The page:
Newly attracted companies give back to Kenosha community

It’s no secret the Kenosha Area Business Alliance is on a roll. With help from the Wisconsin Economic Development Corp., county, local municipalities and the Milwaukee 7 Regional Economic Development organization, the business association has recruited several high-profile businesses to the area. Whether it was Amazon’s decision to build a massive distribution facility or Uline’s decision to move its headquarters and distribution business from Illinois to Wisconsin, Kenosha County has gained more than 4,200 jobs and nearly $810 million in capital investment since 2013.

In addition to the more high-profile Amazon and Uline moves, the Kenosha Area Business Alliance (KABA) has also attracted other companies to the area including Meijer Inc., Niagara Bottling Co. Catalyst Exhibits and Kenall Manufacturing to just name a few. The state expects the area’s population to grow 25 percent between 2008 and 2030, after increasing 26 percent between 1990 and 2007.

The area’s location – on a major interstate between the large population bases of Chicago and Milwaukee – along with its strong labor force, a lower cost of doing business and available financing and incentives all play a role in bringing businesses to Kenosha County, said Tim Roberts, president and chief executive officer of Catalyst Exhibits, a builder of custom-made trade show exhibits that made its own move to the area from Illinois in 2011.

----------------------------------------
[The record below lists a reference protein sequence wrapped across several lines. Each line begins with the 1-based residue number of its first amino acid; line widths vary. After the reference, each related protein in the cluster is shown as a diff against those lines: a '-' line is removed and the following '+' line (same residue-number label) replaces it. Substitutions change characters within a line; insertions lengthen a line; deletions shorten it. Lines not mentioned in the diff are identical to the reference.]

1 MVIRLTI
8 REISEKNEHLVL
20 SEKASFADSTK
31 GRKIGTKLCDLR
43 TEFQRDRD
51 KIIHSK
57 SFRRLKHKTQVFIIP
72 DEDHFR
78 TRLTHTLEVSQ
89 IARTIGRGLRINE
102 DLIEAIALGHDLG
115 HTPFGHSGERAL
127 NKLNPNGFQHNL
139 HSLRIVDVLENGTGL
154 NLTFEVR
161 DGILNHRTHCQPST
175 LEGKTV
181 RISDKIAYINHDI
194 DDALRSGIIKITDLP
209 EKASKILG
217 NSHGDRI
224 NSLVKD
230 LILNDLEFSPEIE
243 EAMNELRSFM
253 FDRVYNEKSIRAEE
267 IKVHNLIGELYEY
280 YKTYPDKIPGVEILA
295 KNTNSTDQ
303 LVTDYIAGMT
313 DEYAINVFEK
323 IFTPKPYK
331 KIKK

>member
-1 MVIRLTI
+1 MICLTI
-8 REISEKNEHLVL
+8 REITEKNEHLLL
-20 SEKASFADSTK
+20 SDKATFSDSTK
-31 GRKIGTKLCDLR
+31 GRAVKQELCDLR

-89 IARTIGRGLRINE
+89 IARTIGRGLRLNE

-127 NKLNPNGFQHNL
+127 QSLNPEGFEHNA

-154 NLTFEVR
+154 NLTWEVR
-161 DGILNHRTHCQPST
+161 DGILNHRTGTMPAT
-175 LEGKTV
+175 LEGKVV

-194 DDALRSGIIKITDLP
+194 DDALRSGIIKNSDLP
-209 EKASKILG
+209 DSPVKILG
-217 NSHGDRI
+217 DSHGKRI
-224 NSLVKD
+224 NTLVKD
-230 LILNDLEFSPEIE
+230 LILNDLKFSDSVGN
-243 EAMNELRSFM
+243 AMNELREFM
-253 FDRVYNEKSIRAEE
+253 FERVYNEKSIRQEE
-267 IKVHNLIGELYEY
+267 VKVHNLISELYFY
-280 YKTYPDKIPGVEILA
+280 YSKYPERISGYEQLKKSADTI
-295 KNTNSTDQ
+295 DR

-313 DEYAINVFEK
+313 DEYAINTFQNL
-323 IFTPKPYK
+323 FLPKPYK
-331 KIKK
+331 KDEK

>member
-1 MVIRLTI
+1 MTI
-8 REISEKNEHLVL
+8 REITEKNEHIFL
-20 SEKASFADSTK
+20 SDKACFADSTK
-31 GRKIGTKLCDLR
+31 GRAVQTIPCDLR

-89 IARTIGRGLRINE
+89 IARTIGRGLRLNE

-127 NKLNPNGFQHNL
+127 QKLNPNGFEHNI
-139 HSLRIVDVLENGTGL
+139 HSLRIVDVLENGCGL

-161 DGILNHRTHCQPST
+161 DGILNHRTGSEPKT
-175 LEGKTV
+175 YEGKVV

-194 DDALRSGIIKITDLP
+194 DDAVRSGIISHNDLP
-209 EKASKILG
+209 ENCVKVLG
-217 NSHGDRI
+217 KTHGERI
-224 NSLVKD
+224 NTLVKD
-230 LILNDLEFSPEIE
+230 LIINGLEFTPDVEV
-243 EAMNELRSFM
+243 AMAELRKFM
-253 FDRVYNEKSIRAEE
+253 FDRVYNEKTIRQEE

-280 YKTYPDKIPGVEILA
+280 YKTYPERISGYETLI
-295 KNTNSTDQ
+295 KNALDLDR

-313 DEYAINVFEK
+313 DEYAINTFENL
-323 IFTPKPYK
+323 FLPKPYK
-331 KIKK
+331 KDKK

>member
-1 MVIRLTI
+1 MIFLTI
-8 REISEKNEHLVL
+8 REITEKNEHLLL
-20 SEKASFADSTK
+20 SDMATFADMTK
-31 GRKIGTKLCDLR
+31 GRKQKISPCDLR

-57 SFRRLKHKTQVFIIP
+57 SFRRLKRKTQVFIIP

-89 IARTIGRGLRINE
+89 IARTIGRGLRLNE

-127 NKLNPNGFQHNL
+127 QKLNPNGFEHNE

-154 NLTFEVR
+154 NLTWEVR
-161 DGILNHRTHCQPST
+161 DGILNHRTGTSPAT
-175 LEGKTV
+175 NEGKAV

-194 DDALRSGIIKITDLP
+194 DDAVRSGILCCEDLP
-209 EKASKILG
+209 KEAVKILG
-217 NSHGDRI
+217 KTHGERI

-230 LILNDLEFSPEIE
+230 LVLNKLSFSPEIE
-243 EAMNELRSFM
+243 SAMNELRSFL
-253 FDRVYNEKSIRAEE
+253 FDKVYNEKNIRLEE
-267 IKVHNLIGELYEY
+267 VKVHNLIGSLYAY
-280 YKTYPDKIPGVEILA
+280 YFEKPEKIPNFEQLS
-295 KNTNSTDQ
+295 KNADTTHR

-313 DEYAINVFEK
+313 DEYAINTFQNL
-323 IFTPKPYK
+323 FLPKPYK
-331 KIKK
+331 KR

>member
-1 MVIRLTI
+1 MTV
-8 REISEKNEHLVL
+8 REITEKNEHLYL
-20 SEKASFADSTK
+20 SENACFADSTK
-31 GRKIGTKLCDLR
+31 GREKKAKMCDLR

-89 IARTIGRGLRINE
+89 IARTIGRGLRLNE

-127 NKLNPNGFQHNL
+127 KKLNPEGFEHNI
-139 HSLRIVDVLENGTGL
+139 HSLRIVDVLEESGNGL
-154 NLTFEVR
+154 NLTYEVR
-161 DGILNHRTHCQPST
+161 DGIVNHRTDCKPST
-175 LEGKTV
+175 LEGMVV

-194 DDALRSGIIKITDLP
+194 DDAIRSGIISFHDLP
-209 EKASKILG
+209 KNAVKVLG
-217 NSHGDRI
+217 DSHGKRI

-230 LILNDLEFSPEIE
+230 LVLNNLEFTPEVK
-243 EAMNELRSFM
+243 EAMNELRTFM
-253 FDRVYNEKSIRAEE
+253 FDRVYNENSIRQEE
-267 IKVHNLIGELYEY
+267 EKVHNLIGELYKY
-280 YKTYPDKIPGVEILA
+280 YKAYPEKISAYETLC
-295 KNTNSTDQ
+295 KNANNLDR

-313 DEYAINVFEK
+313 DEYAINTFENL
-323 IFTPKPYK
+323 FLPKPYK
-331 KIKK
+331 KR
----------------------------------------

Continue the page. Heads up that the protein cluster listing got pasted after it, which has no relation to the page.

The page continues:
“Kenosha County is one of the best kept secrets out there and they do a great job. The way the state’s trending, it’s very exciting to be a part of,” he said.

While the region has gained economically with the addition of more workers, who then in turn spend money at other local businesses, the community has also benefited in other ways, with the new businesses getting involved with many different service organizations, said Becky Noble, KABA’s director of marketing.

One example is Meijer, which opened a distribution center in Pleasant Prairie in 2014 to help supply its growing number of Wisconsin stores. The company launched its Simply Give program after opening its distribution center and Kenosha store.

Meijer targeted hunger as an issue. Christina Fecher, a public relations manager for Meijer, said the retailer seeks to make a difference in all the communities where it operates.

“It’s vital that the funds remain in the local communities,” she said. “Our stores work closely with their communities to support organizations and events that our customers hold dear.”

Other examples include Amazon providing the Kenosha Boys and Girls Club last Christmas with items from the organization’s wish list and the Niagara Bottling Co. providing the Kenosha Dream Playground Project with $75,000 (and enough bottled water for the construction crews who worked on the 10-day community build last year).

“There are so many businesses who have become involved since making the move to Kenosha County,” Noble said. “They value the importance of giving back.”

Read the original story at

Go Back